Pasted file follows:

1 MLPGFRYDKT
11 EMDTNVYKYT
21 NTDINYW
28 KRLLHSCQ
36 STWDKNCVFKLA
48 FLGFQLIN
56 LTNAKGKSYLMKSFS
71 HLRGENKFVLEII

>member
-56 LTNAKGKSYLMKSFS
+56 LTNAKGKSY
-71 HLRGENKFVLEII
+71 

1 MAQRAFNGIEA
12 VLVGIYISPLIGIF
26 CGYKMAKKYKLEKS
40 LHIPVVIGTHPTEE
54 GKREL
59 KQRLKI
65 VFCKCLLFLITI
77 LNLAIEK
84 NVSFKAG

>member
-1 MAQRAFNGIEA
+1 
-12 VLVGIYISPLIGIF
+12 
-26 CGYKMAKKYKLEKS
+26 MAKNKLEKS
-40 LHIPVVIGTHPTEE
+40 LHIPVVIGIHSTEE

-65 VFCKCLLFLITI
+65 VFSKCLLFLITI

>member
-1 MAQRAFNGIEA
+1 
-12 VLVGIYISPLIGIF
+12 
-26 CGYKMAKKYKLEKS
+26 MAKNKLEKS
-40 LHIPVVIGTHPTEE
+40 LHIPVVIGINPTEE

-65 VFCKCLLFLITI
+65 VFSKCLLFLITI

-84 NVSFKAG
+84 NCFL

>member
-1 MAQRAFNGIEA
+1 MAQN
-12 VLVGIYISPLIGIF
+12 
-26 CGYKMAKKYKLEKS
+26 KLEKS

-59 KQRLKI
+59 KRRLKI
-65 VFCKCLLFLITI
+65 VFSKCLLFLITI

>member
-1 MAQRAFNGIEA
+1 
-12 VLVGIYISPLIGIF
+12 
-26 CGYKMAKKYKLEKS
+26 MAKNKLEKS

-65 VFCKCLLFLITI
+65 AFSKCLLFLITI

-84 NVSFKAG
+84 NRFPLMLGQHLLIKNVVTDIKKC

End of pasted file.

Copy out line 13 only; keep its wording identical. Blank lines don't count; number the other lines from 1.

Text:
+71 